Fintech developers continue to bet consumers can save for the short term and the long haul if just given the right tools.
This week, Vault, an investment startup in Portland, Oregon, launched mobile apps tied to a product that invests a percentage of an on-demand worker’s paycheck into an individual retirement account. Meanwhile, the startup Retiremap announced a system — created in partnership with Duke University’s Common Cents Lab — that partners with companies to offer their employees financial coaching on goals they rank high.
Several fintech companies, as well as banks, have set out to help people save with varying degrees of success. Inspiring people to save for retirement is an even more audacious goal. According to research from Pew Charitable Trusts, 68% of millennials 22 and older have no retirement plan, for instance.
Retiremap wants to motivate people through human financial coaches along with emails, text messages and in-app communications. Although Retiremap may help someone set up a retirement plan, the eight-week program will start where the employee wants to start, such as setting up an emergency fund or saving up to buy a house.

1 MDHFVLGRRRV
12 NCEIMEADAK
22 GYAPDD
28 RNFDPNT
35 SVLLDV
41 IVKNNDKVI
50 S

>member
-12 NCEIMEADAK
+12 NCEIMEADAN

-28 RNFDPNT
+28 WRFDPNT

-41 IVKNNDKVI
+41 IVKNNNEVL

“Our mission is to help more underserved populations tap into critical financial guidance,” Matt Iverson, Retiremap’s chief executive, said in a press release.
The firm built and tested prototypes of the system at the Common Cents Lab and says it is currently rolling the technology out at several companies, including Channel Financial, a retirement plan advisory firm.
Vault, which was started in 2015, takes another approach to motivating people. Rather than using human advisers, the startup has users link in their bank account data into the app. Then the technology recommends a percentage of their paychecks to be parked in a Vault IRA. The automated service plans to charge customers $1 per month or 0.25% once the user has saved $5,000. To keep users engaged, Vault plans to highlight how it invests.
Vault’s CEO, Randy Fernando, said his company is trying to answer a question many on-demand workers don’t know the answer to: how much should they contribute on a monthly basis to their retirement. It is a thorny question for most, but especially so for those individuals whose income varies.
Vault had initially planned to sell the service to employers. It changed the distribution model after it soft launched in December and found contractors and freelancers wanted the service more so than the employers.
Both startups join a small but growing area of fintech that is zooming in on savings, including for retirement. Wela, for example, crunches financial data to show users how daily spend influences their retirement plans. Betterment supports 401(k)s and KeyCorp announced its acquisition of HelloWallet, whose technology does crunching to determine whether its customers have retirement plans, among other things, to score their financial health.
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